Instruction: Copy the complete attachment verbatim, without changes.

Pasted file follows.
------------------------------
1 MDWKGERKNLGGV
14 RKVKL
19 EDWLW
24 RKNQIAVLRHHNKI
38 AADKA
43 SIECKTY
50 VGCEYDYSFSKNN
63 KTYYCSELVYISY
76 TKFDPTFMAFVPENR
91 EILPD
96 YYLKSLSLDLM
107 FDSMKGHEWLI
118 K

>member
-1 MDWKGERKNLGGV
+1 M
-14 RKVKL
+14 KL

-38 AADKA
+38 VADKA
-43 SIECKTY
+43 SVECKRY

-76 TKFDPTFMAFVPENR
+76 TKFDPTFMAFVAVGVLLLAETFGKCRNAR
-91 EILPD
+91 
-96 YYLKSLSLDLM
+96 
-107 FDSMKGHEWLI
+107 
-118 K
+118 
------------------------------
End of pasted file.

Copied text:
1 MDWKGERKNLGGV
14 RKVKL
19 EDWLW
24 RKNQIAVLRHHNKI
38 AADKA
43 SIECKTY
50 VGCEYDYSFSKNN
63 KTYYCSELVYISY
76 TKFDPTFMAFVPENR
91 EILPD
96 YYLKSLSLDLM
107 FDSMKGHEWLI
118 K

>member
-1 MDWKGERKNLGGV
+1 M
-14 RKVKL
+14 KL

-38 AADKA
+38 VADKA
-43 SIECKTY
+43 SVECKRY

-76 TKFDPTFMAFVPENR
+76 TKFDPTFMAFVAVGVLLLAETFGKCRNAR
-91 EILPD
+91 
-96 YYLKSLSLDLM
+96 
-107 FDSMKGHEWLI
+107 
-118 K
+118 